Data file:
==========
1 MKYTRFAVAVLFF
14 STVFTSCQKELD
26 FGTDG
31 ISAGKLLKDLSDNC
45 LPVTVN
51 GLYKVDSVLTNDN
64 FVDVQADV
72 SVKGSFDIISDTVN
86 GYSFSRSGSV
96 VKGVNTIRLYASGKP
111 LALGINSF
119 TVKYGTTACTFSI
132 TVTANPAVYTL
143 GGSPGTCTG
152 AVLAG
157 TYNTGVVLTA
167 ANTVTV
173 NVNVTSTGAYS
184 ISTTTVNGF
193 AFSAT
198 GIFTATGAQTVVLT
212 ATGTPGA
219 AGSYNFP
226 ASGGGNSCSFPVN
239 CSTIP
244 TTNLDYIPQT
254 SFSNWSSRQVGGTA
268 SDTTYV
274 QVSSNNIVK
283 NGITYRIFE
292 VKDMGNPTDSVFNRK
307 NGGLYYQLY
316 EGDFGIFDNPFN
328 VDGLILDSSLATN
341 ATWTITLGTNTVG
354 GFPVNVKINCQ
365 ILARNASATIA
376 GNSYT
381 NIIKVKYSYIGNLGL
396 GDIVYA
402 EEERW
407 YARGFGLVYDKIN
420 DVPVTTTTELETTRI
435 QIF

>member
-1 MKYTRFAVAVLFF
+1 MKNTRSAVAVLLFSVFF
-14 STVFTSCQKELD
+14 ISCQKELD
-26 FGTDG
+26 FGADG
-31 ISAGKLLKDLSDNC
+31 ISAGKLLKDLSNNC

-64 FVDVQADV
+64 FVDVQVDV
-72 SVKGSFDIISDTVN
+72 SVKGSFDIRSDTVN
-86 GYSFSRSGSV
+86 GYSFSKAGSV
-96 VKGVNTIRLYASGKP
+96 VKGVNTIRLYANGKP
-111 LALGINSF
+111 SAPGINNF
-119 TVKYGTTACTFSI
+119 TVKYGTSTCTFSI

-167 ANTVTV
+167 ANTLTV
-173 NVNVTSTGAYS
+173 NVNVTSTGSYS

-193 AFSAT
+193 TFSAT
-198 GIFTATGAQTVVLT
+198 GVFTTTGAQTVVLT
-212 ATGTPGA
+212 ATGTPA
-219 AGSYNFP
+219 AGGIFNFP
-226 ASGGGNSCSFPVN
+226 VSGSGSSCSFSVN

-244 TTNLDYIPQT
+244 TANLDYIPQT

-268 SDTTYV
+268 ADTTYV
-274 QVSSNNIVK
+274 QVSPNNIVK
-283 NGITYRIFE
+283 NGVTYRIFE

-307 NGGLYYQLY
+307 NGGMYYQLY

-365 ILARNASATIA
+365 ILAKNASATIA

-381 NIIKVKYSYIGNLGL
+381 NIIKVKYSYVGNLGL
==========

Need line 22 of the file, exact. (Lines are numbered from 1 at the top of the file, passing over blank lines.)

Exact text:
212 ATGTPGA